Re: [Doh] Mozilla's plans re: DoH

Stephen Farrell <stephen.farrell@cs.tcd.ie> Wed, 27 March 2019 22:46 UTC

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To: Brian Dickson <brian.peter.dickson@gmail.com>
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From: Stephen Farrell <stephen.farrell@cs.tcd.ie>
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Date: Wed, 27 Mar 2019 22:46:37 +0000
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Subject: Re: [Doh] Mozilla's plans re: DoH
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Hiya,

On 27/03/2019 20:08, Brian Dickson wrote:
> On Wed, Mar 27, 2019 at 7:50 PM Stephen Farrell <stephen.farrell@cs.tcd.ie>
> wrote:
> 
>>
>> Hiya,
>>
>> On 27/03/2019 17:34, Brian Dickson wrote:
>>> dissident mode
>>
> 
> If you are going to quote me, please do me the courtesy of doing so
> correctly.

I did.

> I wrote ' "dissident mode" ', not 'dissident mode' (i.e. it was in quotes,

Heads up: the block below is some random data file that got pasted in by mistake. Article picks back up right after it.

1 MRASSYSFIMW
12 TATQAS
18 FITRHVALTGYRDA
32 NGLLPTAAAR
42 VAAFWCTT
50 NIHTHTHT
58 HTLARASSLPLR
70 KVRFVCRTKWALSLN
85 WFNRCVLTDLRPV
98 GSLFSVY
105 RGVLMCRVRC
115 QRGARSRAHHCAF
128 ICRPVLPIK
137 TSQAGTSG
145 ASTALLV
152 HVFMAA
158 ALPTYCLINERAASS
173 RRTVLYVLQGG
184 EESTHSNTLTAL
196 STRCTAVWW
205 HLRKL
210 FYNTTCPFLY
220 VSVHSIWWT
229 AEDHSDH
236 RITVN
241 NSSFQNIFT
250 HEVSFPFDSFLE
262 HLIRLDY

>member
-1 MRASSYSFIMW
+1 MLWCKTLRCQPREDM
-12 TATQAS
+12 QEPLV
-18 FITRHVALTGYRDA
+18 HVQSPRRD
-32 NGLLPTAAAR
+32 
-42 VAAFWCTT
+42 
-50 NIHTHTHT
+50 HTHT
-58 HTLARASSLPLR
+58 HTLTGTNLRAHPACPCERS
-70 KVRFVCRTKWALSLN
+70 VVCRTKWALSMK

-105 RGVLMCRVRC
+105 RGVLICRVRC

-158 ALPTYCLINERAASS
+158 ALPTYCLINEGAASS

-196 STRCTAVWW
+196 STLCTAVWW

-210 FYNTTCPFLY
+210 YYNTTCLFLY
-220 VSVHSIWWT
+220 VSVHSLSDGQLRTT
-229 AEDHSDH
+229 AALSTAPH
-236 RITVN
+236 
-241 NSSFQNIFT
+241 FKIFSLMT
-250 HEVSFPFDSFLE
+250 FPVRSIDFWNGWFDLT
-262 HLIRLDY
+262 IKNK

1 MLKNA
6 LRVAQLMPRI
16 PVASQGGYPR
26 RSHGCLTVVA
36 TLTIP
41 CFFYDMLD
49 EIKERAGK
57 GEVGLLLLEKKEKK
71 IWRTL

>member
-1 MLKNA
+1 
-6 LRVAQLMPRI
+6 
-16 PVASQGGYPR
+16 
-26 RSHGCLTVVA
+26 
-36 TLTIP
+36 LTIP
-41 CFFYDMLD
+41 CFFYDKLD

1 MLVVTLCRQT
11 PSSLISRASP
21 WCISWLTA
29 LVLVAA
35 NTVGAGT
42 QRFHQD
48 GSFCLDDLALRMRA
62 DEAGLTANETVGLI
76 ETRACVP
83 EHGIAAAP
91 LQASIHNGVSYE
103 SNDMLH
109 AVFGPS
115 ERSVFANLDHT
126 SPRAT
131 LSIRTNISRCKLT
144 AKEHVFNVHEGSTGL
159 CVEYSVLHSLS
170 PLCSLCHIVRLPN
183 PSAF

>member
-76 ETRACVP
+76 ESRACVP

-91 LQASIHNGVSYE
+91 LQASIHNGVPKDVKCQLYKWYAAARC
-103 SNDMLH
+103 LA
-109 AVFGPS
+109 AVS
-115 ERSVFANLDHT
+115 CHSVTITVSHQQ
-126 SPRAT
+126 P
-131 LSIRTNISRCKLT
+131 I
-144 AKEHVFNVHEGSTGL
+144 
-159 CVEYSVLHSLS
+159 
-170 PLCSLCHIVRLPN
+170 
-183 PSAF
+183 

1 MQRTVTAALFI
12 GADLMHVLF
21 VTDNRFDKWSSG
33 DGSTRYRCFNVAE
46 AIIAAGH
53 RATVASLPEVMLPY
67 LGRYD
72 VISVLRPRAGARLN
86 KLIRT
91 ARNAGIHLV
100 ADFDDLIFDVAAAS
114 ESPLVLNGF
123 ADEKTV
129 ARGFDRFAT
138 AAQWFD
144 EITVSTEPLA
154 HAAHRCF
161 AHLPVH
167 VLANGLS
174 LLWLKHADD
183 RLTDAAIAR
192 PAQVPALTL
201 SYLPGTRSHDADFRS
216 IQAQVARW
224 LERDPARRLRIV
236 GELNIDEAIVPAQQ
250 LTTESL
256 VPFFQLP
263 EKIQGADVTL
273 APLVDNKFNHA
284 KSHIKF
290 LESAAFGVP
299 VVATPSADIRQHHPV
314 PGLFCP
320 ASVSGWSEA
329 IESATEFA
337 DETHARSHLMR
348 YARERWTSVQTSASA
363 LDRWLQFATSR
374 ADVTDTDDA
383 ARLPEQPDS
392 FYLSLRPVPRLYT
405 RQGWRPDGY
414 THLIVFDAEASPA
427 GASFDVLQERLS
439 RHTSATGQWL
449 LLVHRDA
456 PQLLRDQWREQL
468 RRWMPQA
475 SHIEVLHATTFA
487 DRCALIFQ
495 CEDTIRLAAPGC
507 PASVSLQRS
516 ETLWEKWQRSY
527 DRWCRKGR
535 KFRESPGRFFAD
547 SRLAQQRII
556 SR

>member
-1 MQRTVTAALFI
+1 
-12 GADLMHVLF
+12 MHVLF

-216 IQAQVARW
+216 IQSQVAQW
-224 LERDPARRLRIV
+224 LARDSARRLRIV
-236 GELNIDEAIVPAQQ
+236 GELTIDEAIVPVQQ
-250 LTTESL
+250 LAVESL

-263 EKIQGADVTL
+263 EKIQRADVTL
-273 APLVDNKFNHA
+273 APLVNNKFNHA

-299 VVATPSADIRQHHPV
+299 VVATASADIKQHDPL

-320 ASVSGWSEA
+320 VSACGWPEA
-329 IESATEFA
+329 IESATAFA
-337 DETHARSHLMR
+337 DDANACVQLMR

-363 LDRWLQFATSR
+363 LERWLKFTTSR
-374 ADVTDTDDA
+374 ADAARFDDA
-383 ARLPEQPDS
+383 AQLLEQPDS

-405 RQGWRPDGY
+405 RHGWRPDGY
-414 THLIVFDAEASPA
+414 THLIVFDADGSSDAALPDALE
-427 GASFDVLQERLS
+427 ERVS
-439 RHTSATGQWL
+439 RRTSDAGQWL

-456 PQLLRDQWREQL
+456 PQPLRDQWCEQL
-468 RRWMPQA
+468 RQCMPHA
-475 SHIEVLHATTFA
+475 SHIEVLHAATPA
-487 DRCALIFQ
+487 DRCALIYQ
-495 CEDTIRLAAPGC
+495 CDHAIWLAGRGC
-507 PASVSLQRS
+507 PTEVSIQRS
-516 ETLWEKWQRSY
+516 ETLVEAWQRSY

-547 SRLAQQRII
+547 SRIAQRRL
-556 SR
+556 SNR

> to indicate that I recognize its connotations, but that there is no short
> phrase that captures the nuances.)

There are no such quotes in your mail as rendered by my MUA.

> I am open to alternate terms, provided they also capture the nuances.
> 
> (I would also note that the person from the ACLU was specifically referring
> to dissidents, it was not me alone who used the term.)
> 
> What I would like to distinguish is:
> 
>    - Persons whose safety requires that their communications and DNS usage
>    be encrypted to trusted servers; persons who do not have alternative ways
>    of accessing trusted DNS, and who by necessity must take actions (using
>    third party encrypted DNS) which may be in violations of laws, contracts,
>    or terms of service (which may be unconscionable but technically legal);
>    persons who are acting in solidarity with the aforementioned folks, or
>    participating in acts of civil disobedience, and
>    - Persons who are taking advantage of legal, permissible, explicitly
>    allowed, and openly available third party DNS over encrypted channels, and
>    refraining from such usage if access is blocked.

I do not accept the above as a useful distinction for this topic.